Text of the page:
One of the things that businesses need to remember and consider is that millennials are people.  When we bring humanity back into the workplace, and we treat millennials like people, we don't stereotype them with a name. We don't stereotype them with a certain set of behaviors or strategies because they're younger than us. Instead, we need to connect with them as people, because every person wants to be seen, heard and understood.

When we simply connect as people, not as a generation, that's where we find loyalty. That’s the foundation of connection. That's the foundation of any good, stable and healthy relationship.

We need to bring humanity back into the workplace. We need to see people for who they truly are not just seeing them as a generation.

Myths about millennials in the workplace

One big millennial myth that we found in our research with The Undercover Millennial program is that they have a greater focus on purpose over paycheck. Think Undercover Boss. We go into companies and learn how engaged their employees are, why they’re not engaged and what to do about it. What we found out of the 10,000 millennials that we interviewed is money is a major factor. Money still matters.

Yes, purpose is important - doing something significant in the world. That's still important, but so is money. I think business leaders and business owners need to remember that. They need to be competitive in their pay structure, their benefit program, their bonuses, because we're in an employee market, and millennials have options. If anybody's out there saying that millennials, don't care about money, all they want is purpose - it's just not true.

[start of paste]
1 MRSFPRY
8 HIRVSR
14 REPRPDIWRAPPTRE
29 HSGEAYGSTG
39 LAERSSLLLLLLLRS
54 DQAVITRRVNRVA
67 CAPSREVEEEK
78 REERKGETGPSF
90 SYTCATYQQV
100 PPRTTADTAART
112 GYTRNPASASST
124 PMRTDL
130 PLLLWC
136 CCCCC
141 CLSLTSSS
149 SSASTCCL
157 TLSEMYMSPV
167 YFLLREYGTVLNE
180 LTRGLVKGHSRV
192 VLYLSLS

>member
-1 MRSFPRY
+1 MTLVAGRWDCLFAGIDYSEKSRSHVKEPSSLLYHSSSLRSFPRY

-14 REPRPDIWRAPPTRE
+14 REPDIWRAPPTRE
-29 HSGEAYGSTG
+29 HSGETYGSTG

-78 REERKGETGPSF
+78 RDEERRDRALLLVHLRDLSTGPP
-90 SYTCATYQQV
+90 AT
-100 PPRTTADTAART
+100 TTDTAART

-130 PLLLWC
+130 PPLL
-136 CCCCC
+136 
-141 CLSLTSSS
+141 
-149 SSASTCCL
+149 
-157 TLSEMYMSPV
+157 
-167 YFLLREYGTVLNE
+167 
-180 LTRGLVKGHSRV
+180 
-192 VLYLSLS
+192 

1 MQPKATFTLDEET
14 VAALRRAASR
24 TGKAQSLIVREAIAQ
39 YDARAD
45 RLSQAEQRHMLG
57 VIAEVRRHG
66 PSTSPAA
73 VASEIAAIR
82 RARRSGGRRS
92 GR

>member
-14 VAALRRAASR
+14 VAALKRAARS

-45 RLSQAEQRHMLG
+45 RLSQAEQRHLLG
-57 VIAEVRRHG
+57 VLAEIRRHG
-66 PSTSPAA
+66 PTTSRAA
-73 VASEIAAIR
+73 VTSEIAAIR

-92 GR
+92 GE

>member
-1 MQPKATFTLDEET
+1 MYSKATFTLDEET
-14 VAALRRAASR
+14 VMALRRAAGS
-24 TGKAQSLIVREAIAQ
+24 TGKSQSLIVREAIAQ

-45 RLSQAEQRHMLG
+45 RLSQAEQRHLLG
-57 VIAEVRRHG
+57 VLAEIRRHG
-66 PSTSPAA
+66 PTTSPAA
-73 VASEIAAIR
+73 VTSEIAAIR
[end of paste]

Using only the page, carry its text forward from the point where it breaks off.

It's not true that money doesn’t matter. Don’t be afraid to talk about it. Don't be afraid to get competitive there. Because it matters. It matters to companies that are retaining millennials in the workplace. They're engaging them better, and they're able to attract better talent.

Every organization needs to remember that their employees are looking to them, as a company, to survive and thrive. As an organization, you've got to make sure that people can survive. Are you competitive in paying your people? Then focus on the thrive part - that significance in the workplace, the purpose of the job, allowing millennials in the workplace to do something bigger than themselves.

Lasting loyalty and connection

I think above all, business leaders and CEOs are learning that there is no hack to the millennial generation. There is no shortcut. There is no strategy. It all just comes down to human connection. It comes down to treating people like people, making sure people are seen, heard, and understood.

Anybody that says, “because you're this age, you should be treated this way,” or that your business leader should do a certain type of strategy or tactic because of the year that you were born in - this approach doesn’t work long term. We cannot forget that millennials are really similar to previous generations. We always have a problem with the younger generation. Gen X has a problem with the millennials, the baby boomers have a problem with Gen Xers. We tend to always look down on the younger generation as entitled.

I do think there is some validity to that sentiment in terms of growth and maturity. But again, people are people. When we throw away the stereotype, when we throw away the age, when we get to the part about them, they get to the part about you. When we remember people, people remember us.

It's basic communication. Everybody wants to feel important. Everybody wants to feel recognized. The important thing is just simply asking millennials in the workplace: ”What can we do to keep you here?” “What is getting in the way of your success?” And how can you as the business owner and the business leader, help them get where they want to go? That is true advocacy. And in doing so, you create loyalty that lasts and you create a connection where your people truly like themselves best because they work for you.

 

Keynote Speaker Clint Pulver talks on subjects such as Business Growth, Engagement, Performance, Collaboration and Culture. Click to see cmi's other speakers and topics.

3 Rules of Collaboration from Top Innovation Expert Tim Sanders

By Tim Sanders | Sep 11, 2019 | Comments Off

Keynote Speaker and Top Innovation Expert Tim Sanders uses a great example on how to best collaborate with everyone on your team. With these 3 rules of collaboration, your audience will learn how to communicate better and get projects done on time and in the best way possible. Learn more below from a recent keynote.